In their first joint conference appearance during 2020, the Big Four leaders — Arnold Donald, Richard Fain, Frank Del Rio, Pierfrancesco Vago — spoke during the 'State of the Global Cruise Industry' keynote at Seatrade Cruise Virtual.
They pointed to the largely successful slow, gradual resumption of cruising in Europe, the numerous science-based protocols emerging from the recommendations of the Healthy Sail Panel and other experts and a commitment to universal testing as reasons for their optimism.
'We're at an important tipping point,' said Fain, chairman and CEO, Royal Caribbean Group. 'How much we've learned, how far we've come in six months. The time seems right. All the forces are coming together.'
100% testing — globally
Announced today, testing of all passengers and crew has been agreed to by all Cruise Lines International Association member lines worldwide, expanding the industry's earlier commitment to universal testing for all lines subject to the US no-sail order. CLIA President and CEO Kelly Craighead said this applies to ships with the capacity to carry more than 250 people.
The cruise industry is the sole travel entity — and perhaps the only industry of any kind — to stand behind 100% testing, Fain said.
'Everybody's talking about vaccines. Vaccines won't be the magic wand. Vaccines will be part of the solution, but testing will be the solution,' said Vago, executive chairman of MSC Cruises, which resumed sailing in mid-August from Italy.
Things have gone well during a gradual startup and passengers rate their experiences highly.
Vago said ships can provide a 'safe cocoon.'
Still, should infections occur, it will be possible to isolate and care for anyone who's sick and let others go on with their lives (and vacations), according to Donald, president and CEO, Carnival Corp. & plc.
'Government resources will not be needed to deal with it because we have accounted for it,' Fain added. 'We can isolate [COVID] without inconveniencing our guests, our crew and, very importantly, the societies we visit and their governments.'
He also asserted cruise ships have the technology to do contact tracing better than elsewhere.
60 days to get an NCLH ship back into service
The CDC's no-sail order and CLIA's voluntary suspension of service go through October, which raised hope cruises may be able to start in November. But yesterday, Norwegian Cruise Line Holdings said its three brands would delay through November.
During the 'State of the Global Cruise Industry' session today, NCLH President and CEO Del Rio explained it takes time to start up a ship, especially if it's been laid up for six-plus months.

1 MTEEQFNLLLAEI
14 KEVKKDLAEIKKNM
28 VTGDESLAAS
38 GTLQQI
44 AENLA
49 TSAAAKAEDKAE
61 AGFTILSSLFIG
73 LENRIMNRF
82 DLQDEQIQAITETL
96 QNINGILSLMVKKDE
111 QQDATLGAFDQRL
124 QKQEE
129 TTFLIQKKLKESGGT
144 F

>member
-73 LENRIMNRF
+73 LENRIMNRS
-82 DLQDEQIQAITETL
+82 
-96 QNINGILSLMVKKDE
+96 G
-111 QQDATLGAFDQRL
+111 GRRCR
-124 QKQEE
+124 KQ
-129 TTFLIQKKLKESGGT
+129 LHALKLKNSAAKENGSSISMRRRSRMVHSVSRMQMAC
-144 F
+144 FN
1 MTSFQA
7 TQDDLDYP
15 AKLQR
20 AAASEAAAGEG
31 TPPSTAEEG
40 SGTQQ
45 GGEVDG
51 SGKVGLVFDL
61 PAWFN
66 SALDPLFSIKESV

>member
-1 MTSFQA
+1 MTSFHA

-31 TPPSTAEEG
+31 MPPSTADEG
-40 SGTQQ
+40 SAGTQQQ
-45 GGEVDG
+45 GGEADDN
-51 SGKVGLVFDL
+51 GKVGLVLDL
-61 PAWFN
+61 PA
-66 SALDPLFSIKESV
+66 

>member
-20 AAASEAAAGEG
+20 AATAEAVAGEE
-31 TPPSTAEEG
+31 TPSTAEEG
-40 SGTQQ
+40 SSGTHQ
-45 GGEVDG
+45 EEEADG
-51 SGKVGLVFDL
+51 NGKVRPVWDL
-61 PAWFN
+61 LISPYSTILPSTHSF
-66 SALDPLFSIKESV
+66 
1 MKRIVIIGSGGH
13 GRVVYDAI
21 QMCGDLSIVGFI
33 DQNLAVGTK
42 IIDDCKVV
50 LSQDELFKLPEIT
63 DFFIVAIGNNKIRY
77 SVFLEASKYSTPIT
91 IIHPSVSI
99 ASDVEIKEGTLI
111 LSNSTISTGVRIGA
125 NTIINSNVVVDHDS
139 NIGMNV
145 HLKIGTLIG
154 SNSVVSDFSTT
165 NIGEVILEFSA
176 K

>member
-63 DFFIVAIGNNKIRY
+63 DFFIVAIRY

'It is not turning on a light switch,' he said. 'We have to repatriate crew. We have to install the different technologies and the 74 recommendations from the Healthy Sail Panel.'
Certainly the No. 1 obstacle is the no-sail order, but there are others, Del Rio noted. In the case of the NCLH brands, it will take at least 60 days to get a ship back into service.
'This is not a race,' Del Rio continued. 'I'm in no rush to be the first one out of the gate. I want to do things correctly.'
Calling his optimism level about restarting this year 'very high,' Fain concurred: 'But we're not going to do it until we're all confident that it's safe and healthy ... The 74 recommendations of the Healthy Sail Panel give us confidence, along with what has happened in Europe.'
Demand for cruises
Asked if the highly reported shipboard outbreaks and quarantines of the spring would have a lasting impact, Del Rio didn't think so.
Bookings are strong, he said: 'That we are booking as much business as we are booking for the future shows the resiliency.' He noted Oceania Cruises had just racked up its best holiday sale (Labor Day) in the line's history, while Regent Seven Seas sold out its 2023 world cruise within a week of launching, a first.
'Cruising is going to come back strong,' Del Rio predicted.
Yet the speakers agreed there's still lots of work to be done, with agencies and government entities within the US and beyond, throughout the Caribbean, as well as other cruise regions including South America, Australia/New Zealand and China.
They stressed their efforts are collaborative, with lines working together on all the health safety measures.
Newbuild orders, when?
Since newbuilds are the ultimate sign of confidence in cruising's future, the executives were asked when they would order next.
Nobody's in a position to do that now, of course, but Del Rio said that with nine new ships coming for his three brands, the next most likely order would be for Regent, continuing a series whose last delivery is in 2023. In contrast, the next newbuilds for NCL and Oceania are firsts in new series, with the Project Leonardo ships stretching through 2027 and Oceania's Allura class through 2025.
'None of us have canceled ships,' Fain pointed out. 'There's already a long lead time [for deliveries] and these will take a little longer' due to supply chain and shipyard delays. But the industry is not going to tail off, he added.
'We will continue to grow,' Fain said. 'We're getting exceptionally high ratings even with the protocols. The protocols will taper off as the science advances. The industry has a very bright future that will call for growth.'
With 11 ships agreed for MSC Cruises, 'We have enough already on order,' Vago said, adding this is a solid plan that provides for growth.
And at Carnival Corp. & plc, there is 'quite a book of orders' through 2025 already. 'There are plenty on order,' and 'They are going to be needed,' Donald said, because the industry was on a good growth path before COVID and, over time, it will return to that.